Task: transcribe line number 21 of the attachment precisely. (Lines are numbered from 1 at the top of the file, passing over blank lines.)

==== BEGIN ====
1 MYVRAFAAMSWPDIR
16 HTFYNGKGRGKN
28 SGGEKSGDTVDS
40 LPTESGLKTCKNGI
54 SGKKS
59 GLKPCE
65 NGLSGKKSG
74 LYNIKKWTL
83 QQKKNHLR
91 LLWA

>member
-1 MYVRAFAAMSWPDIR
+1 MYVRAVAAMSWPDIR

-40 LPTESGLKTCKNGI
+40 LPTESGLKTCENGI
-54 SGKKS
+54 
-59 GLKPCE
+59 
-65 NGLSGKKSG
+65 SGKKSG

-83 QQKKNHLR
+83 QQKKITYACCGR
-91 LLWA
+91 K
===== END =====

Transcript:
+65 SGKKSG